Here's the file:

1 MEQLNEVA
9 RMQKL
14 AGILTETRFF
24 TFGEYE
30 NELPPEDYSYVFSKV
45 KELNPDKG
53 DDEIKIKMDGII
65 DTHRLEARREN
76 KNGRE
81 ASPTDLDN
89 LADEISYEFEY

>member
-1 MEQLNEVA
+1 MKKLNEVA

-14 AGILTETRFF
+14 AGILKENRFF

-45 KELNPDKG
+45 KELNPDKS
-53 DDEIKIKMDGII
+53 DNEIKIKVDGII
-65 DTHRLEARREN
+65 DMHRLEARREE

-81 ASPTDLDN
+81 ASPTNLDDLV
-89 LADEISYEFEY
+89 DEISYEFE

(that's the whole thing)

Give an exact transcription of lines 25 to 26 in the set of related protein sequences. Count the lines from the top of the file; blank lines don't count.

-89 LADEISYEFEY
+89 DEISYEFE